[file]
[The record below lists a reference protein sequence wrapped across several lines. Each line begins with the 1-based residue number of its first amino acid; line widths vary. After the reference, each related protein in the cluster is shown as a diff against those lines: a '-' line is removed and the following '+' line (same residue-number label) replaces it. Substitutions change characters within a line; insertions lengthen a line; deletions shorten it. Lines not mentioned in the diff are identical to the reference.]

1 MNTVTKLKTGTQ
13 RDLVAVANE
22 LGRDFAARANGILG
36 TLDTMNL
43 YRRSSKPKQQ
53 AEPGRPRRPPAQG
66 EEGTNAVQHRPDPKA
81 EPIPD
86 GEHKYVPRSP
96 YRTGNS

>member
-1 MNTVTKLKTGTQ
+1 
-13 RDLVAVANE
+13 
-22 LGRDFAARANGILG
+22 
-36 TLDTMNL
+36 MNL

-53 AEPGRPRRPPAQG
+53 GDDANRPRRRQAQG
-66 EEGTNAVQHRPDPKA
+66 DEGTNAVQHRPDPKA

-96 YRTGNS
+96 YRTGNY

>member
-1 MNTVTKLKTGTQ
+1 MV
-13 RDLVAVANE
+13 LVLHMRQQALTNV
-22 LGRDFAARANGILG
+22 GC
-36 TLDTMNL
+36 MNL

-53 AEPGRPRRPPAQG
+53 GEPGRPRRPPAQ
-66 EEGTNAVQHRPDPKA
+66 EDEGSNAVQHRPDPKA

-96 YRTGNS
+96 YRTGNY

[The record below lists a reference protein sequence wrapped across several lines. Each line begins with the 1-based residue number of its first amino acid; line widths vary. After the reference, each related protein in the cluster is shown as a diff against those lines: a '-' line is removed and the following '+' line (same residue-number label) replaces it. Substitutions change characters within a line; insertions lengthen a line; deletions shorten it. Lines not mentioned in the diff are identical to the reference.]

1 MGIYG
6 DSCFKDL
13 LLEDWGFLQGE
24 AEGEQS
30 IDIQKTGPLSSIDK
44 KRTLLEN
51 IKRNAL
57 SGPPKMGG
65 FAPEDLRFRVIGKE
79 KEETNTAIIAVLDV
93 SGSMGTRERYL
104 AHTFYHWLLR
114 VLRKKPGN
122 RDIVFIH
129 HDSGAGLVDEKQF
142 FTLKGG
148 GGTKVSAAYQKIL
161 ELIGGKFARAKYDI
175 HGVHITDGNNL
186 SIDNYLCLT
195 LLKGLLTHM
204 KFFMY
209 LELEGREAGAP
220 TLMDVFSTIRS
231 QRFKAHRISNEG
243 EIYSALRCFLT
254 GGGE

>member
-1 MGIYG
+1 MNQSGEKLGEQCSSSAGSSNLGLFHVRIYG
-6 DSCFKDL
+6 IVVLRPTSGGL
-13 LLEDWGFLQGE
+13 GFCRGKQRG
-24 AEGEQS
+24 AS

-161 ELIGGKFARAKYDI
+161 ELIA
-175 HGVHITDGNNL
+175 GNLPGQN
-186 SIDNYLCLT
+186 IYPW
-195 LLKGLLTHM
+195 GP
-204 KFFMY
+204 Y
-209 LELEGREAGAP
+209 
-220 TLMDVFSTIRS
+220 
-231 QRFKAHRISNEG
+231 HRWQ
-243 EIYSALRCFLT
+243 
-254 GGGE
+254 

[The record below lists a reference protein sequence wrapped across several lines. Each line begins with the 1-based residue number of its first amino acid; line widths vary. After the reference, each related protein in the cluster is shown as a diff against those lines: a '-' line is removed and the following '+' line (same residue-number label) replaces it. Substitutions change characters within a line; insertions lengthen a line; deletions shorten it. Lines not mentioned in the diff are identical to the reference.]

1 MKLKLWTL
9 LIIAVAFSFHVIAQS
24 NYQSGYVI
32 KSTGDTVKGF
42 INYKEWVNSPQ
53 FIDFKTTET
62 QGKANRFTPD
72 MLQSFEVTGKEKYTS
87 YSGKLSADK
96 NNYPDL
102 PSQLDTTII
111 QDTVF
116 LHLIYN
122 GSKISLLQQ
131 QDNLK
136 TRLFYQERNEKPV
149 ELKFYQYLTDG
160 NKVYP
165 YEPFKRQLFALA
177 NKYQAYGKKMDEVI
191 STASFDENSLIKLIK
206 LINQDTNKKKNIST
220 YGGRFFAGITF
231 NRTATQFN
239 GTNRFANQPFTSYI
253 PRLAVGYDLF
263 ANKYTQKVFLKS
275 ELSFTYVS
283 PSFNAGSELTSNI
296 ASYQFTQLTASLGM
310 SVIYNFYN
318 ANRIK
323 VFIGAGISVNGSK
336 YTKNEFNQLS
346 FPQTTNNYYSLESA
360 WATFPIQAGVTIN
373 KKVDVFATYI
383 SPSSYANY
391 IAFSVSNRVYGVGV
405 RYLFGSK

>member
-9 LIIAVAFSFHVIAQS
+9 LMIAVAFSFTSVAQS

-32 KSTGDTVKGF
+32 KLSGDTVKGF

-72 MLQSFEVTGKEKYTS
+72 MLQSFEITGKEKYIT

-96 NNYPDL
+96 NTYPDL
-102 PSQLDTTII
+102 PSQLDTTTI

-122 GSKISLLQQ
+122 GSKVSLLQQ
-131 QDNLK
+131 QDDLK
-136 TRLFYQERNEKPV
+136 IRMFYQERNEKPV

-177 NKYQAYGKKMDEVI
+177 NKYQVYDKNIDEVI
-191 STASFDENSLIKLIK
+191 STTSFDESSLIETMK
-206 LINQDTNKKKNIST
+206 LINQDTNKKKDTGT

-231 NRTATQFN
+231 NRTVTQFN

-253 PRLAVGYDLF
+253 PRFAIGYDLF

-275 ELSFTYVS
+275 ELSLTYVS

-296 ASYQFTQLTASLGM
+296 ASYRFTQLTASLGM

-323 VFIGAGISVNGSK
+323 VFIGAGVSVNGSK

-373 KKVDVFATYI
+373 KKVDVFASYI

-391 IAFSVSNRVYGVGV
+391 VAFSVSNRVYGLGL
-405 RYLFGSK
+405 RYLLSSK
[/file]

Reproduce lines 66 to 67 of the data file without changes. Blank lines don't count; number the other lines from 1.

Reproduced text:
220 TLMDVFSTIRS
231 QRFKAHRISNEG